Tuesday, 8 October 2013

Rose-coloured Starling

It was located with a flock of Starlings on the Selsey seafront but don't expect the bright pink of an adult male. This was a juvenile so it looks a bit like a washed out Common Starling but with a pale yellow bill and showing some contrast between a pale body and darker wings. That is, if you can see the body and wings in my pictures, as the bird stayed well hidden in bushes where the rest of the starling flock was feeding on the blackberries.


Thinking of coming out into the open
But happier staying in deep cover

If I was just a birder I would probably have been happy going away with a life tick but as a bird photographer you are left with the feeling that there was a better shot to be had. The trouble is that I will probably see it on other people's blogs over the next few days.

It's funny seeing something exotic like the Rose-coloured Starling alongside our plain old common Starling. Sometimes we don't see what is in front of us. Perhaps we should look a little harder at what is one of our most colourful birds. Shots below from the same starling flock.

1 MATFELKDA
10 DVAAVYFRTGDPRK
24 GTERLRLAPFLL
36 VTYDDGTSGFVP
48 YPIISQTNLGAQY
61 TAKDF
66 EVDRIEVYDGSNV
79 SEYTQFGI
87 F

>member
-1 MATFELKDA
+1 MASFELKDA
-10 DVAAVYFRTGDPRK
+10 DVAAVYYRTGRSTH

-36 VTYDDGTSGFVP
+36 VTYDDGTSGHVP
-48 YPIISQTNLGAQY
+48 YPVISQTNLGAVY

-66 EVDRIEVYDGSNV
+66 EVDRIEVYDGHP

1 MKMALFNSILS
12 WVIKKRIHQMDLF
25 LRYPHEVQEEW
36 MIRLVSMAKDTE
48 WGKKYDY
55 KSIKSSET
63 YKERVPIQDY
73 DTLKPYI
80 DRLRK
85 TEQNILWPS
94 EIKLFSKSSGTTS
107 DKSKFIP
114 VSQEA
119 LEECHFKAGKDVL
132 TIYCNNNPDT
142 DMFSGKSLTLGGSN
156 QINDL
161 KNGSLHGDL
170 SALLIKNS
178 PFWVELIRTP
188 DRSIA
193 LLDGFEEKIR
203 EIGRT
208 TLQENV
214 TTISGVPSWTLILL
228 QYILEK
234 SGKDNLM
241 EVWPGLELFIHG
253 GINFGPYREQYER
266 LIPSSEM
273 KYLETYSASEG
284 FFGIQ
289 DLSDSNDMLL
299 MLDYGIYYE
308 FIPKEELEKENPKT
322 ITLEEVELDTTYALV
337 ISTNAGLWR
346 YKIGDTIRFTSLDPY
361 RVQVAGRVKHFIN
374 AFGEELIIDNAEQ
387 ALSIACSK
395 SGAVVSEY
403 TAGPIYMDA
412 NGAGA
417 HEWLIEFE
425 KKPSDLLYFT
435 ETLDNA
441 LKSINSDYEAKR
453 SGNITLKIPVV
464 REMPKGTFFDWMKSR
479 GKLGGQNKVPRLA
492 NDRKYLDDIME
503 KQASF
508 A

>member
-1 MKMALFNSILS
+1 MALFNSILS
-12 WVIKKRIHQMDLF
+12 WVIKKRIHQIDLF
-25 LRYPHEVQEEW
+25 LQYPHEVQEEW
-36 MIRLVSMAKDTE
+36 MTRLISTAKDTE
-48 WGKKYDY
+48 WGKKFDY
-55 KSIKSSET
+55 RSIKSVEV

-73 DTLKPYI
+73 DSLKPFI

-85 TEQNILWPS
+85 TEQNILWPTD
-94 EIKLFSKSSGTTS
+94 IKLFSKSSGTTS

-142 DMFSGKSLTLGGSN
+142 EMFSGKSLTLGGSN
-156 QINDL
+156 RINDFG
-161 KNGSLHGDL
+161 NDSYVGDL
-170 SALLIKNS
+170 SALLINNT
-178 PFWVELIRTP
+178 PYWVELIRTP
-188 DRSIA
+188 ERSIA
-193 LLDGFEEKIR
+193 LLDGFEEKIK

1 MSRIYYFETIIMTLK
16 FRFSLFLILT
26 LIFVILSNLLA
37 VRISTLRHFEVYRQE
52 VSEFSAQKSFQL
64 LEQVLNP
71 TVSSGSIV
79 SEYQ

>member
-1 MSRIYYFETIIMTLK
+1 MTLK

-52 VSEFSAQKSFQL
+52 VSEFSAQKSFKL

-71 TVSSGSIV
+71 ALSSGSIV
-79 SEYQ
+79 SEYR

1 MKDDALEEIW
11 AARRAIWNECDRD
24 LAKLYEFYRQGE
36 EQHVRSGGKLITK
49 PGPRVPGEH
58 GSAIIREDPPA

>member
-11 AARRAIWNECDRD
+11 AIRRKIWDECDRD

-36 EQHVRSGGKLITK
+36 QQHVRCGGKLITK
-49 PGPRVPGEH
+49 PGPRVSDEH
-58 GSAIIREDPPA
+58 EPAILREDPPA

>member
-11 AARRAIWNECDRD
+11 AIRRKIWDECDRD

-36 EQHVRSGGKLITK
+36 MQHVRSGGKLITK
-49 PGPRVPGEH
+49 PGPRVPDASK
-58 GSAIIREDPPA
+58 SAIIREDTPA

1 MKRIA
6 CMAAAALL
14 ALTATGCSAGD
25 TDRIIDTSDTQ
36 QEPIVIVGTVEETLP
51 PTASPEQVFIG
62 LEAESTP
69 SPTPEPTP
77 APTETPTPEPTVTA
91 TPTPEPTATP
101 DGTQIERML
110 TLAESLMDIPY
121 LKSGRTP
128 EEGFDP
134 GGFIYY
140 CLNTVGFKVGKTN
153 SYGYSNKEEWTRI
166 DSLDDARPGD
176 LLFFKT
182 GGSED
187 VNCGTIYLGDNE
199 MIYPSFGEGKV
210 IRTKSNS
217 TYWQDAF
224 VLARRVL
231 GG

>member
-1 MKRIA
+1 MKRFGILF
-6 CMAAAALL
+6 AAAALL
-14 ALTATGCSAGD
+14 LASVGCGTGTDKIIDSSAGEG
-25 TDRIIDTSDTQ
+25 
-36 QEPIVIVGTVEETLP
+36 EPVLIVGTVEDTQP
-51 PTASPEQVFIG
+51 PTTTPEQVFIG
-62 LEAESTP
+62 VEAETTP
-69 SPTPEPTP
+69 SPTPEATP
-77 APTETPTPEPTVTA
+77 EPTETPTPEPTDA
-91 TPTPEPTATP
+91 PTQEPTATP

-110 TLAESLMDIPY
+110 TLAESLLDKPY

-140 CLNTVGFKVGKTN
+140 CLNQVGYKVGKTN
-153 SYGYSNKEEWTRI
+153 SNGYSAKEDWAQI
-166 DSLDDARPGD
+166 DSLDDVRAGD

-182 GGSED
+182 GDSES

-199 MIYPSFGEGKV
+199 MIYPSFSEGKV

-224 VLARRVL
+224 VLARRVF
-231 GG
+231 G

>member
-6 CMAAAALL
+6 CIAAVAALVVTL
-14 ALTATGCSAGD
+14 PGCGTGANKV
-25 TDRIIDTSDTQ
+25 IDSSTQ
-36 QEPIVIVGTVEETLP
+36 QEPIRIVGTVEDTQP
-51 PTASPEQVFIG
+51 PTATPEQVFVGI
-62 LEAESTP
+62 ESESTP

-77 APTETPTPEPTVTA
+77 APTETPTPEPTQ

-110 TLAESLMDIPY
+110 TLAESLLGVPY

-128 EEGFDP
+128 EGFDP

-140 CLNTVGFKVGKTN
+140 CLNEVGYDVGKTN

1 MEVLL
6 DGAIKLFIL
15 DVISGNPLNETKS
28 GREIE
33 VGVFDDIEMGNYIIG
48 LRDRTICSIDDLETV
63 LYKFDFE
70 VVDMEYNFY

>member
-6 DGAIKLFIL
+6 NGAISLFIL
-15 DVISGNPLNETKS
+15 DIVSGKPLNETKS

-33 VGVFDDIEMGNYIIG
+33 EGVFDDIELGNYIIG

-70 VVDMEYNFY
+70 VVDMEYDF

Brilliant colours at this time of year

Looks more like a bird of the rain forests than the British lawn

Returning from Selsey we stopped off at Pagham North Wall. It seemed quiet although we did manage to find around ten Snipe on the back of the Breech Pool. Dave also spotted a Barnacle Goose in amongst the Canada Geese.


Barnacle Goose showing white face and black breast

There were also some Barnacle/Canada crosses on the pool with what appeared to be part of the family group.


Two black breasts at the back suggesting Barnacle - one with Canada Goose face one more like Barnacle


It has been a bit slow on the rest of the birding front. I am still chasing Ring Ouzels. I caught a glimpse of one as it was flushed from the Yew tree on Cissbury by a Sparrowhawk but there was no chance of a picture. Hopefull there will be a few more through soon. As always there was a consolation and this time it was Mistle Thrushes in the same tree.


Mistle Thrush



Kestrels are also easy to photograph on Cissbury. This one was taken looking straight into the sun. A bit more artistic than record shot and it would have been deleted without the bokeh effects in the background.


Kestrel with bokeh effect


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